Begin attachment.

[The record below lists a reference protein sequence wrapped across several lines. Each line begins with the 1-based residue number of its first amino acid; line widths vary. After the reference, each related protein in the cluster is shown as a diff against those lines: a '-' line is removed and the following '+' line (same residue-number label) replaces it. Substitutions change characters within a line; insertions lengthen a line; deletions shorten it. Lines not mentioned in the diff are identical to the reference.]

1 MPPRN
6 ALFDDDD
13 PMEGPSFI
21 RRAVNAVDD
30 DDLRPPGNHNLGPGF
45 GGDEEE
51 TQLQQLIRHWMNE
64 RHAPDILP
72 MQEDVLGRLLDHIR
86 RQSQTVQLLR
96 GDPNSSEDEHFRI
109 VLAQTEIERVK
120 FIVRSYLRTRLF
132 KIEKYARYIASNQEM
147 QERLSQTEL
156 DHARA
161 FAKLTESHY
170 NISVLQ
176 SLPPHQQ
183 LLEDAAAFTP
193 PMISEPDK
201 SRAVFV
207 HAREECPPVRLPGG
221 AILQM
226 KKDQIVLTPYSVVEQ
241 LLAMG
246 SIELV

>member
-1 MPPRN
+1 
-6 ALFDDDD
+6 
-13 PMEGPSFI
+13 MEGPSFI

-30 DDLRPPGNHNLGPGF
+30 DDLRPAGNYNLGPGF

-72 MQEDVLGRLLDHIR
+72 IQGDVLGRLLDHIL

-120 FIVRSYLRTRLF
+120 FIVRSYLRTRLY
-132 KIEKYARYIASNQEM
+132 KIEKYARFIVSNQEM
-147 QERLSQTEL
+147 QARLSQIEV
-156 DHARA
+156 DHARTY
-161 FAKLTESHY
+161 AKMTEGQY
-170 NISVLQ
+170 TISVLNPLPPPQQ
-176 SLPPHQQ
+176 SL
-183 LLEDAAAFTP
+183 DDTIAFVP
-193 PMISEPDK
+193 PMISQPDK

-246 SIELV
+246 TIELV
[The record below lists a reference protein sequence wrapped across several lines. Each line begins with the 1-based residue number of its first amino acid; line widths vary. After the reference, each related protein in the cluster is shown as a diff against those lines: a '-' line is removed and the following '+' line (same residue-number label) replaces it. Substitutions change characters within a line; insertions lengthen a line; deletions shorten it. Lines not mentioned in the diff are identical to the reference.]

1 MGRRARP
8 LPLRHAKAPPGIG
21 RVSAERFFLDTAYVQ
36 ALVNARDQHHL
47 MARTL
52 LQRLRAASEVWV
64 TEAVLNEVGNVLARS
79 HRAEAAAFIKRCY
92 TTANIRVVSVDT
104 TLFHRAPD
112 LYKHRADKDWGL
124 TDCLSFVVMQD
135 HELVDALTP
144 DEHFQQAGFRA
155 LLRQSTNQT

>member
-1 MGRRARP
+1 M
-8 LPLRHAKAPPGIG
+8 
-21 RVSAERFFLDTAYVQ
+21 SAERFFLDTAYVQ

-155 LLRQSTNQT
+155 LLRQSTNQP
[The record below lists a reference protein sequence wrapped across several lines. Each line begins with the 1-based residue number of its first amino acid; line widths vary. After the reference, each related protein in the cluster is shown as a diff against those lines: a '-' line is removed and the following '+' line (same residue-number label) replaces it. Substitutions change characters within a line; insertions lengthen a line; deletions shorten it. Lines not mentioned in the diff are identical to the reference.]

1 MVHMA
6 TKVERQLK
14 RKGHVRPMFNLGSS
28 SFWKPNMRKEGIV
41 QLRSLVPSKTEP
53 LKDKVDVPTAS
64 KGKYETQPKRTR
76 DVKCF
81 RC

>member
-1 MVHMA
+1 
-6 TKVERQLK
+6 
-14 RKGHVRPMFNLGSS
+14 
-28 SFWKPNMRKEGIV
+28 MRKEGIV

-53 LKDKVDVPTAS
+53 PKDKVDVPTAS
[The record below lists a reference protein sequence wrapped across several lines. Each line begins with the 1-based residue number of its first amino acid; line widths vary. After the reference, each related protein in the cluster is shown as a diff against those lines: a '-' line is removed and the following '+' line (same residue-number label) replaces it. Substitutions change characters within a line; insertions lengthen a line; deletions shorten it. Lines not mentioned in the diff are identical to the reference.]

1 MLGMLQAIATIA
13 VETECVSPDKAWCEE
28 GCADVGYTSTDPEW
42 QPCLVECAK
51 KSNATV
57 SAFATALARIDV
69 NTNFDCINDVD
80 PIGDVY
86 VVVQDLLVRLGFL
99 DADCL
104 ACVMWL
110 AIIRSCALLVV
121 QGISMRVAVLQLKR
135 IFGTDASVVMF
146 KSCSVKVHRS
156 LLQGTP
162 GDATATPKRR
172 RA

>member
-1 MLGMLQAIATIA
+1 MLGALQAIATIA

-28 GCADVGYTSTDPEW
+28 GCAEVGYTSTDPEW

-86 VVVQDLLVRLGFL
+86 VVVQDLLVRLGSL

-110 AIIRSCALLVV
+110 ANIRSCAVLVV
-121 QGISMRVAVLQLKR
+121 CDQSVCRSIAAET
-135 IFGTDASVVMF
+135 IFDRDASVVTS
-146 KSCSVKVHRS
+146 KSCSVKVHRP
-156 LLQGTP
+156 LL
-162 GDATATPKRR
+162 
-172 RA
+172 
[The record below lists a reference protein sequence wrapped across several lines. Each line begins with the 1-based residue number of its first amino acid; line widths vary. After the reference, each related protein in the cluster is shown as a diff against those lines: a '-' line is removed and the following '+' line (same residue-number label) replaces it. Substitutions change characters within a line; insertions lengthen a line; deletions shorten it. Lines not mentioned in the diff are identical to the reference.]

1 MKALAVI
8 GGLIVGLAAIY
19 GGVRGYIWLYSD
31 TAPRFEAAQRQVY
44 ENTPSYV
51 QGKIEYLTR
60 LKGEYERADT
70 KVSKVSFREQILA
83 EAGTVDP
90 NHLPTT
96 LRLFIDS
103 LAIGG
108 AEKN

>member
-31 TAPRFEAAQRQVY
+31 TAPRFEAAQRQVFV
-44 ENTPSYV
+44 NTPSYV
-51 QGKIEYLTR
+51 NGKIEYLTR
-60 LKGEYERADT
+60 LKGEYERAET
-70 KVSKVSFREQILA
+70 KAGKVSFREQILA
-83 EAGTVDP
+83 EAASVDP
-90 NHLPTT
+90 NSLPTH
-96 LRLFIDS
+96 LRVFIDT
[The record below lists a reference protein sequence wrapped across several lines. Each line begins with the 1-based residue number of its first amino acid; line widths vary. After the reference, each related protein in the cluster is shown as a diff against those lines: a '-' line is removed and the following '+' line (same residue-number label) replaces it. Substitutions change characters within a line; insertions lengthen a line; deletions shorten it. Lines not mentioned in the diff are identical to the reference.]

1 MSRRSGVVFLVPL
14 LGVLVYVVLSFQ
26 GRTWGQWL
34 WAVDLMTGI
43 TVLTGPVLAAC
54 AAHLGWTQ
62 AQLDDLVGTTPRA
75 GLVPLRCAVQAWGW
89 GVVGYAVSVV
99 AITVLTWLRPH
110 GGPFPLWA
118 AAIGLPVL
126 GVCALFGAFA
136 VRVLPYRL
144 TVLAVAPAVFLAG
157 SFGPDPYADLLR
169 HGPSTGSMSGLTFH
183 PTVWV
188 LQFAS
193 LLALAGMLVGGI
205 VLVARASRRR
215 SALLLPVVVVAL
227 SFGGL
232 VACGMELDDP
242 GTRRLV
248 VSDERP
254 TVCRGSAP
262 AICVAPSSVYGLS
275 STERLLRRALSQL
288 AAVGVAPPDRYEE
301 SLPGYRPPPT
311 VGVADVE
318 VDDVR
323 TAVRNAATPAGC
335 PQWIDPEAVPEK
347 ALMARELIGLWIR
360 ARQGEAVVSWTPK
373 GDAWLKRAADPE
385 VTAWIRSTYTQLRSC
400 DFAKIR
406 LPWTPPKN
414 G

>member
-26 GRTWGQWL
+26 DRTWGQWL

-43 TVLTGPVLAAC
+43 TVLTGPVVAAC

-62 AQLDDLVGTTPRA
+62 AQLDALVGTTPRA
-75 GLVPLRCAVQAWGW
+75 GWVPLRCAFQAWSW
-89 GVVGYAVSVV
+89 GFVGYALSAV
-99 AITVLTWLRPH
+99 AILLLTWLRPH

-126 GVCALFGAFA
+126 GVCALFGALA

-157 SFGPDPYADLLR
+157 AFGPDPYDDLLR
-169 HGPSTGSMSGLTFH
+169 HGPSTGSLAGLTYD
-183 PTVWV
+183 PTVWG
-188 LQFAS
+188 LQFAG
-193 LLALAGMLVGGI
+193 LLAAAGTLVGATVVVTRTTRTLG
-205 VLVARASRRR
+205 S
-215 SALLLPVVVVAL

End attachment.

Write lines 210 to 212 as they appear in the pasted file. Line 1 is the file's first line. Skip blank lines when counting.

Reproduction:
318 VDDVR
323 TAVRNAATPAGC
335 PQWIDPEAVPEK